A new study has found parts of the Amazon rainforest are now emitting a greater amount of carbon dioxide than it is able to absorb, as a result of large-scale deforestation and climate change.
What is Happening?
- Known as Earth’s largest rainforest, the Amazon supports one of the most biologically diverse ecosystems on the planet and plays an important role as a carbon sink to help absorb and store CO2 as the world’s carbon emissions exponentially increase over the last few decades.
- However, in a new study published in Nature, scientists have found that the Amazonia carbon sink is currently in decline and recorded to be releasing higher carbon emissions as a result of deforestation and climate change.
- Researchers led by scientists from the Brazilian National Institute for Space Research performed 590 airplane flyovers up to 4,500m above the Amazon to measure concentrations of carbon dioxide and carbon monoxide between 2010 and 2018. During the eight-year period, they found the total carbon emission to be greater in the eastern parts of the Amazon than it is in the western regions.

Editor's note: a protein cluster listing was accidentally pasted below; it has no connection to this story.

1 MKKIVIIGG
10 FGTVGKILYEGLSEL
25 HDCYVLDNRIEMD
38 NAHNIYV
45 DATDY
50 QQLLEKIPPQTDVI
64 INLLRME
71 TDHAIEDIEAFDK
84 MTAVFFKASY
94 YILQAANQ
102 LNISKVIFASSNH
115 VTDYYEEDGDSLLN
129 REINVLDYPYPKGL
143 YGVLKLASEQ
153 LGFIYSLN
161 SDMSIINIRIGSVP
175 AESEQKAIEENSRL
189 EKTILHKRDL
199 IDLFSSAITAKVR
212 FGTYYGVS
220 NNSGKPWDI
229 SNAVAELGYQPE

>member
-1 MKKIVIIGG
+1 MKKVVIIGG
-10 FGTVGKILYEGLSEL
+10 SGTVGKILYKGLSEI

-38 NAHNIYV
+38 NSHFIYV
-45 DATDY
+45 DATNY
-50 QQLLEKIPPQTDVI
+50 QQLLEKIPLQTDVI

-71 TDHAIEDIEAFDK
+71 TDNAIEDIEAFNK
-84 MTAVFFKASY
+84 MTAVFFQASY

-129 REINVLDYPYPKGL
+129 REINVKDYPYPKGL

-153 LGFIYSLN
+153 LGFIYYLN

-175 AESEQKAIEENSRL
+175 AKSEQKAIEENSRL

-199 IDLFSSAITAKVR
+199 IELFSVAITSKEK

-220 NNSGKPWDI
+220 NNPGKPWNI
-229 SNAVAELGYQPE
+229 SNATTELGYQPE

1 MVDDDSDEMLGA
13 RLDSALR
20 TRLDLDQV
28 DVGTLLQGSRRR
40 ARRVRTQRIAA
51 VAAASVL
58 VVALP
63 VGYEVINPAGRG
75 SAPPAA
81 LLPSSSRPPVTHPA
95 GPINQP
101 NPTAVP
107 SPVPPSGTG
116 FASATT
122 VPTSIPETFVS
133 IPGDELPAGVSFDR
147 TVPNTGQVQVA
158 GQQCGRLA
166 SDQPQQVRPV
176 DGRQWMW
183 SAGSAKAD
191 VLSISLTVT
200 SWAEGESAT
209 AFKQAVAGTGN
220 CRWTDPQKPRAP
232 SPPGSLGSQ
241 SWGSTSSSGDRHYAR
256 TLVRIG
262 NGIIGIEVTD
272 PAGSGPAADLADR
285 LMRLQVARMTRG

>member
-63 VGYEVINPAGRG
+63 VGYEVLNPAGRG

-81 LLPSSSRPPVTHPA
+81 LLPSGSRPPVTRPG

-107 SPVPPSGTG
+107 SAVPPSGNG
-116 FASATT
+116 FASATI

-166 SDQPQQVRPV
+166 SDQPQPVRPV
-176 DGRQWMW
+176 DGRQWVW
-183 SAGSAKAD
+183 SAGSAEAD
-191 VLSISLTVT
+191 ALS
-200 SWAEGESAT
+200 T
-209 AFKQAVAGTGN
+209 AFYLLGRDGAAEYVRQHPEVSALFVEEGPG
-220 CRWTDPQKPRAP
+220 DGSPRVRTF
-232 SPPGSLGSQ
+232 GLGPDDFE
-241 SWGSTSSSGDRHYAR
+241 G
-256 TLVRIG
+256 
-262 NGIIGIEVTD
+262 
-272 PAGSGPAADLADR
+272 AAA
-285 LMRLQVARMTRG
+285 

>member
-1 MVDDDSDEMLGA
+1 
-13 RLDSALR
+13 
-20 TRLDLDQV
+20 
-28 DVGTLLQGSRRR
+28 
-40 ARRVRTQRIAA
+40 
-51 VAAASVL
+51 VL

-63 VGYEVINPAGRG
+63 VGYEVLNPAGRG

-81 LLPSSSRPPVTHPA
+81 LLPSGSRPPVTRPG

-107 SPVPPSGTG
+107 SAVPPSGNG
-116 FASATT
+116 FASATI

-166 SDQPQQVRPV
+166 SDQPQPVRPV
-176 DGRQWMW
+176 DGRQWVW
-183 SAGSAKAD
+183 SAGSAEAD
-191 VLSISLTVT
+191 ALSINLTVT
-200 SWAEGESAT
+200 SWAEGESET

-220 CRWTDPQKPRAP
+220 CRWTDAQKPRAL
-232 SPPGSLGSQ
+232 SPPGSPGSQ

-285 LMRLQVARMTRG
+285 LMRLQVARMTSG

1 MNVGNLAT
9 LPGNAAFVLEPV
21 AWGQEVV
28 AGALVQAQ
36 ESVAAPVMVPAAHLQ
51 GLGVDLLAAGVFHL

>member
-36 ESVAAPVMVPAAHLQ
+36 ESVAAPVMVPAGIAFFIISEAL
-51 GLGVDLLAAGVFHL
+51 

- Eastern Amazonia has been hit hard by deforestation, particularly in the southeastern parts due to its proximity to population centres and demands for logging and cattle ranching, leading to greater warming and moisture stress especially during the dry seasons. The combination of the intensification of dry seasons with greater rates of deforestation and wildfires, have heavily affected the rainforests’ ability to store and absorb carbon dioxide.
- The Amazon is currently in a negative loop that makes the forest more susceptible to uncontrolled fires, which in turns produces three times more CO2 than the forests can absorb.
- The study also recorded Amazonian emissions amount to a billion tonnes of carbon dioxide a year, equivalent to the annual emissions released in Japan, the world’s fifth-biggest polluter.
This is the latest sign that current efforts to combat climate change have barely made any impact and the rate of human activity still outpaces conservation efforts. Luciana Gatti from the National Institute for Space Research in Brazil and lead author of the research has expressed the rate of decline in the Amazon to be incredibly worrying. “This is unbelievable in a tropical latitude to have this kind of change in temperature. Is this a rainforest?” says Gatti. “We’re scared that what’s happening in this region will be the future of the other regions.”
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